Isaac Hunter’s Tavern, probably Raleigh’s most historical tavern, has decided to branch out, focusing on food this time. I love a good pub, anything combining good food and local beer has my seal of approval, so I was excited when we found that Joel Lane’s was having a pre-opening tasting. The question before this place is of course, can it meet Isaac Hunter’s reputation?Joel Lane’s (410 Glenwood Ave, Ste 350, Raleigh, NC 27603), named after the “Father of Raleigh”, is set among the bars and tapas joints along downtown Glenwood ave, so it’s definitely a refreshing change of pace. Its focus seems to be pub food and sandwiches done well, with a good local brew to round out the meal. The menu for the night was casual, mostly sandwiches, with the odd plate of spaghetti featuring the specialty of the house, homemade meatballs. To start things off, we tried their fried mushrooms and loaded tots. We’re blessed in Raleigh to have numerous places offering loaded tots, so I’ve become a tot snob, if there is such a thing. The idea of the loaded tots sounded good; pepper jack cheese, sour cream, and green onions, but with the creamy pepper jack sauce on the bottom and creamy sour cream on top rendered the tots soggy within minutes. The taste was good, but the texture soon become mush. What was more successful was the fried mushrooms and “zesty sauce.” The mushrooms weren’t greasy and were seasoned perfectly and we spent a good 10 minutes figuring out what made the zesty sauce so good (Cayenne? Paprika?)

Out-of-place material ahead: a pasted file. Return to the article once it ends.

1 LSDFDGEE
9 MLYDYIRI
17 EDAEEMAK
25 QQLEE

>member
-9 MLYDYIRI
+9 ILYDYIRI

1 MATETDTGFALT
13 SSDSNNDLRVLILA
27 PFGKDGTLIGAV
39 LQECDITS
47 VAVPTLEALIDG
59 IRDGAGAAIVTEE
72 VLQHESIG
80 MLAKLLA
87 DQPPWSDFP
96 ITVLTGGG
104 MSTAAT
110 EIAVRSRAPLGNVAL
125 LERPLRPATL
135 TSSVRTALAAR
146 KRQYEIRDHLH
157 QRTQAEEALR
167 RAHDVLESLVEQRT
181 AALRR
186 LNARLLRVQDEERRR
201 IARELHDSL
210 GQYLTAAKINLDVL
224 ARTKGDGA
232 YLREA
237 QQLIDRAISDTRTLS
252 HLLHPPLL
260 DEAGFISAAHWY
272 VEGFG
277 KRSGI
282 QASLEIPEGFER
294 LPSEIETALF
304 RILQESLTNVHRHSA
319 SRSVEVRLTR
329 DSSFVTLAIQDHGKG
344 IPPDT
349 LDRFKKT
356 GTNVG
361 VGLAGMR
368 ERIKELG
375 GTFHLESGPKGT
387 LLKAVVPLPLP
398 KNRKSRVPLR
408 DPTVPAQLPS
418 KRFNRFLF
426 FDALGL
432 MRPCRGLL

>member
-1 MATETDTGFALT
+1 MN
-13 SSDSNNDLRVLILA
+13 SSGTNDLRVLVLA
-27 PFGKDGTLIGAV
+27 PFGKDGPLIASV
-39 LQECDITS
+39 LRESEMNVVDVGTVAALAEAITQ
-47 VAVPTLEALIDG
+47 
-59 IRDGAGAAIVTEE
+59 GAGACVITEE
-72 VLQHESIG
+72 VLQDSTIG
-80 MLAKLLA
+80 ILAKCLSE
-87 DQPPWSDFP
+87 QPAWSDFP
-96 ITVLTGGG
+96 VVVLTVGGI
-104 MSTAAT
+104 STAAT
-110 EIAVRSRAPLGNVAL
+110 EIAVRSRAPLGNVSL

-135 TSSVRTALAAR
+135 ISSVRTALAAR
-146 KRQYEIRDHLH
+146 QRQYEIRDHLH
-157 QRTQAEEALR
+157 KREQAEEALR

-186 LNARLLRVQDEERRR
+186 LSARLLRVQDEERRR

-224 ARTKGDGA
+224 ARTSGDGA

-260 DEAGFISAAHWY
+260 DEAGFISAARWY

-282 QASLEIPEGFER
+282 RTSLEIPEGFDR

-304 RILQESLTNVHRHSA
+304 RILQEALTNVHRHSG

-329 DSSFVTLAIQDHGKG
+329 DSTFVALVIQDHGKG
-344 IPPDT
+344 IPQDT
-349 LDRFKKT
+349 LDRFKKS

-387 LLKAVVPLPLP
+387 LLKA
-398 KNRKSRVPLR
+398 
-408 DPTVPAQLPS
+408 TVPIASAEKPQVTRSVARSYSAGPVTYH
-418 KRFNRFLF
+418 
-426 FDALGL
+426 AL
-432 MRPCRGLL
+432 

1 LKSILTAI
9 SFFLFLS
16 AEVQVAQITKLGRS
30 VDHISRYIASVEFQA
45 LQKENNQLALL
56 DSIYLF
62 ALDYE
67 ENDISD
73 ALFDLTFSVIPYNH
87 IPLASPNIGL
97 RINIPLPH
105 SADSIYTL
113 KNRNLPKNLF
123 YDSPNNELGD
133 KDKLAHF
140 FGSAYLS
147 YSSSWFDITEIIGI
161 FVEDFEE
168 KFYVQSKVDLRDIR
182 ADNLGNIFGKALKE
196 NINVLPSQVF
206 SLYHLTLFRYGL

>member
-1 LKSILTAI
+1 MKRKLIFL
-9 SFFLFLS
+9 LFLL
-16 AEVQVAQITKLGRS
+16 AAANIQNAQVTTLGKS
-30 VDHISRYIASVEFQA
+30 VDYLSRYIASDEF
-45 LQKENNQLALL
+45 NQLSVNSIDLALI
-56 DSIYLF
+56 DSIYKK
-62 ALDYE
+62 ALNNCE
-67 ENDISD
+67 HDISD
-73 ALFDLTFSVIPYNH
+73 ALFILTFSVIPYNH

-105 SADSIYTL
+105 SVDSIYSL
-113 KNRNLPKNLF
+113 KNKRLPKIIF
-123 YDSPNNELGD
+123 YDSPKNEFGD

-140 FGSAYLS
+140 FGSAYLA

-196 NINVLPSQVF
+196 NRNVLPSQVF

After some salads (which weren’t great, but not terrible), it was time for the main courses. The meatball sandwich was a must, and after weeks of eating light, only a club sandwich would do. Unfortunately, once again, while the taste was there, the execution was lacking. With a club sandwich, you need either thick, solid bread or you need to toast it. Joel Lane’s club sandwich used soft pumpernickel, which wasn’t toasted, so the sandwich collapsed when I picked it up. You shouldn’t have to use a fork and knife for a sandwich, which is what I was forced to do. Luckily, it was tasty; the turkey and roast beef was tender, the tomatoes were bright and ripe, and there was a slathering of shallot mayo on the sandwich which brought it all together.
The meatball sandwich won in the battle of the mains. It was seasoned well, the sauce was tasty, and there was plenty of melty cheese on top. You couldn’t ask for more, except it was advertised as being a jalapeno meatball, and the spiciness was not there. I tasted other seasonings, but no heat at all. If it hadn’t been sold to us as having jalapeno, it would have been a true success.
Finally, desserts! We had a choice of raspberry brulee cheesecake and fried poundcake. Matt went for the poundcake, and because I’m a sucker for all things brulee, I went for the cheesecake. Again, it was an issue of advertising; just as a raspberry cheesecake, it was great. But when I hear “brulee,” I want brunt, crisp sugar, which my cheesecake did not have. Matt picked the true winner; the fried poundcake was like being at the state fair, without the greasiness. The fried coating was nice and crisp, the inside was surprisingly light and airy, and the cherry bounce drizzle was the quote on quote “icing on the cake.”
Overall, I think it’s a good start. There’s little things that could stand some reworking, but Joel Lane’s shows a lot of promise. I can see myself spending many a Saturday afternoon drinking a pint of Big Boss’ Monkey Bizness and a fried poundcake. I see many a week of healthy eating blown here.
~Becca “formerly Julia”